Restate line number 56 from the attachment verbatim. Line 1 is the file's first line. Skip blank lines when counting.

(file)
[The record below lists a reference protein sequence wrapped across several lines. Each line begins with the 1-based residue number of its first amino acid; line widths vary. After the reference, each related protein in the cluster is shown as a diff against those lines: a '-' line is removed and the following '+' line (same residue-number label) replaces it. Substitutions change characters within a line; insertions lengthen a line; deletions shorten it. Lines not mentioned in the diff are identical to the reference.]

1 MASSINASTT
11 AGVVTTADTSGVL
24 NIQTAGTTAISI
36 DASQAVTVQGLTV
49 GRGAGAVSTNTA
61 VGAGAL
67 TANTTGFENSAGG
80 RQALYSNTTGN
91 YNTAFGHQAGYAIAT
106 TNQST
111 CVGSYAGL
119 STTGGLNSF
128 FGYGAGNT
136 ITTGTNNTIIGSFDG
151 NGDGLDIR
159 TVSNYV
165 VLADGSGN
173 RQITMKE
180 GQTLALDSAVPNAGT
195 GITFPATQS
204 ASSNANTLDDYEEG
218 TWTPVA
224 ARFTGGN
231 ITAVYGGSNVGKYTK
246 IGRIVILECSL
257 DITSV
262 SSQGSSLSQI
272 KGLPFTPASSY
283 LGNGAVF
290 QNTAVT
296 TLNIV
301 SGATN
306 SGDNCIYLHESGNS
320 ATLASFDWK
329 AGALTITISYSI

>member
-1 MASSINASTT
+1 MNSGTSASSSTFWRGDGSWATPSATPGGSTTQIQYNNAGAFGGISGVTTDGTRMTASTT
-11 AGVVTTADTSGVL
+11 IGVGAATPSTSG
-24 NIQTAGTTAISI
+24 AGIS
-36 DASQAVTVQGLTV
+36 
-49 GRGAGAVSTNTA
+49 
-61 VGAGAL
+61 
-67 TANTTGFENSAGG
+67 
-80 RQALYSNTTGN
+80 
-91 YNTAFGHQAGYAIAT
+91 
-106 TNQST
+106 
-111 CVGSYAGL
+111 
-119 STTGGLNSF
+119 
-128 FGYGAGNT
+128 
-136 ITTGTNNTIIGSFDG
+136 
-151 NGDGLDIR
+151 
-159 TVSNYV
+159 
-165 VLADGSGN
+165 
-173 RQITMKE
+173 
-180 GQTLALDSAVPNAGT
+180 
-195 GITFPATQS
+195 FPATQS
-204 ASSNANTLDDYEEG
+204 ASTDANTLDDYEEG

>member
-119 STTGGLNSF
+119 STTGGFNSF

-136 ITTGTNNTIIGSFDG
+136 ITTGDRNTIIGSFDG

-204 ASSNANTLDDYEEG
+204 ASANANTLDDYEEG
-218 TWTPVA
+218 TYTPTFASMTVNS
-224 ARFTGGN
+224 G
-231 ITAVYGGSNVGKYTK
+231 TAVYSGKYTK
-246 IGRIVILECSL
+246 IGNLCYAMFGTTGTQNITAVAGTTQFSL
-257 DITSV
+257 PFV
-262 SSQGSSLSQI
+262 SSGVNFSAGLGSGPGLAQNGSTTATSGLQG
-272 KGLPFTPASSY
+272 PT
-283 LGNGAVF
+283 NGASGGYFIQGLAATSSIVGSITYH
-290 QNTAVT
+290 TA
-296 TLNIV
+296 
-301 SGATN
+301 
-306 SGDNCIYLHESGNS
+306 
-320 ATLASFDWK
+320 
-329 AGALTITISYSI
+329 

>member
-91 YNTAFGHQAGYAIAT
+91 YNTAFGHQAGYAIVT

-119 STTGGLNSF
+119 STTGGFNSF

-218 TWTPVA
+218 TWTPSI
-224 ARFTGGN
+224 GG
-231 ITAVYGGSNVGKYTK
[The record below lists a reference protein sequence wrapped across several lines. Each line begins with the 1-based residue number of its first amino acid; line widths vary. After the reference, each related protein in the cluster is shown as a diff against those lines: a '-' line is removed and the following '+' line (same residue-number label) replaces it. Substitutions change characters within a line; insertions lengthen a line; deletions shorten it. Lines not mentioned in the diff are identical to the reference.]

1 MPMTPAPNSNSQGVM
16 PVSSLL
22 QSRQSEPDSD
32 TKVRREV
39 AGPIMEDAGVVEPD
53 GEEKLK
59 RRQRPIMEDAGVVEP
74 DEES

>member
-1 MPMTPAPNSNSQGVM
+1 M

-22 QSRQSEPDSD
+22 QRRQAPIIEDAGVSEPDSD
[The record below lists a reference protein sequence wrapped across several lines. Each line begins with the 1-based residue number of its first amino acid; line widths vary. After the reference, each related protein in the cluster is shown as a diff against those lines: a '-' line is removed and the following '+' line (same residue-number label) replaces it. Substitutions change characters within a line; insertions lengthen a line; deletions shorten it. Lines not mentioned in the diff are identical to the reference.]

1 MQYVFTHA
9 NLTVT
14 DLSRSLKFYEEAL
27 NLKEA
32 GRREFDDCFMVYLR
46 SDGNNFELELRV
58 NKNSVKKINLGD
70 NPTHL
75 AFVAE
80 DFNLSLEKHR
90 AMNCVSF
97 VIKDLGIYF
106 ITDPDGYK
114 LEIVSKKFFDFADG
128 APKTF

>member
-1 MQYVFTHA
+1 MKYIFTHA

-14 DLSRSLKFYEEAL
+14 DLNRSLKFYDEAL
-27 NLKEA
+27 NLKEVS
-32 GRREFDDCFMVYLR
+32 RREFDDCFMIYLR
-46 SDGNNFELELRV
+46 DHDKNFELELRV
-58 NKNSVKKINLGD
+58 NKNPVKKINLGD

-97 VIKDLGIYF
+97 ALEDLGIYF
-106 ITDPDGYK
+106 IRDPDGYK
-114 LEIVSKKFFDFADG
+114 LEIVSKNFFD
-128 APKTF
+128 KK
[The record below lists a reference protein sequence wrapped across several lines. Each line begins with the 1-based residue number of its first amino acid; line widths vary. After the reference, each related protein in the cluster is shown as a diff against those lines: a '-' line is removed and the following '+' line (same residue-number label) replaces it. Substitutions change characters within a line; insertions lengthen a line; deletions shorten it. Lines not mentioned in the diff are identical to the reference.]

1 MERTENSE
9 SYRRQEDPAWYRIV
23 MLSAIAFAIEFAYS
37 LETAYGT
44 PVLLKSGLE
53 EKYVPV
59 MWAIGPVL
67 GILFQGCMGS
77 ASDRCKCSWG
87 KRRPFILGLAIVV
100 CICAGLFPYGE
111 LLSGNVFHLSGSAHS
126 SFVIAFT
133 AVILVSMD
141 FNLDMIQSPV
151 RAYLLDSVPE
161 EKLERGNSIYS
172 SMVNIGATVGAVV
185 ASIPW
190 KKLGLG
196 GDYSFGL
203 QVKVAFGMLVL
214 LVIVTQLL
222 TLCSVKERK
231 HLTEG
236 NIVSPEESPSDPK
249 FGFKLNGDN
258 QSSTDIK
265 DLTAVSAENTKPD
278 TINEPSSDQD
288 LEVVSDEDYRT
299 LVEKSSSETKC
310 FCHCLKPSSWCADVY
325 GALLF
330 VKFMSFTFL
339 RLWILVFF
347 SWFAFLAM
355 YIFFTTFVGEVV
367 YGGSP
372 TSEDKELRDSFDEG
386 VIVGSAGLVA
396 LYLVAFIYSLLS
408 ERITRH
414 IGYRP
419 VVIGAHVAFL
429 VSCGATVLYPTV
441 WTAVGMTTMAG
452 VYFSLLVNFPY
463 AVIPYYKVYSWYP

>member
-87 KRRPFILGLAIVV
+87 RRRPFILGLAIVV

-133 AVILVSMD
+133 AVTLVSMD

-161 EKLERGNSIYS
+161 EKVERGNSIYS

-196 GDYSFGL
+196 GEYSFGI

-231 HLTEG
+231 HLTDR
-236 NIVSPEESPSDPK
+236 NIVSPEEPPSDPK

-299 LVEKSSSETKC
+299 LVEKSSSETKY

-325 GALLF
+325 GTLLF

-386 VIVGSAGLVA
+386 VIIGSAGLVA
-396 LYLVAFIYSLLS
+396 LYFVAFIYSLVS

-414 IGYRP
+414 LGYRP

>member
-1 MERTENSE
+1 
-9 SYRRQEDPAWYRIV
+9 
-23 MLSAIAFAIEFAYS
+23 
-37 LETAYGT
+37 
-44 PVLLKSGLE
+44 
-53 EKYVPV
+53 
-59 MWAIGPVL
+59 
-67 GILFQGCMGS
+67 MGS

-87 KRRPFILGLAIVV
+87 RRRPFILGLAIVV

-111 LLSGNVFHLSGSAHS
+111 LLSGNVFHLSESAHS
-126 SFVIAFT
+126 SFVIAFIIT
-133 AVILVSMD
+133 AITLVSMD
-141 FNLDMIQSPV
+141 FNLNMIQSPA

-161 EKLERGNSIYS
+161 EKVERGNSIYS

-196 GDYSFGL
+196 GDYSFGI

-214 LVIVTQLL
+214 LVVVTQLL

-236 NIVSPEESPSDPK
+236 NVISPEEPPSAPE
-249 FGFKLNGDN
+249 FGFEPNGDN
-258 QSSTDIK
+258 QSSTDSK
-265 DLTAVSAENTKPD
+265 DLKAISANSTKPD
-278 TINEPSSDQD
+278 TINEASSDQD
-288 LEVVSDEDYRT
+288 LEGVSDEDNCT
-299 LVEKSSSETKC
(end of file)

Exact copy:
-106 TNQST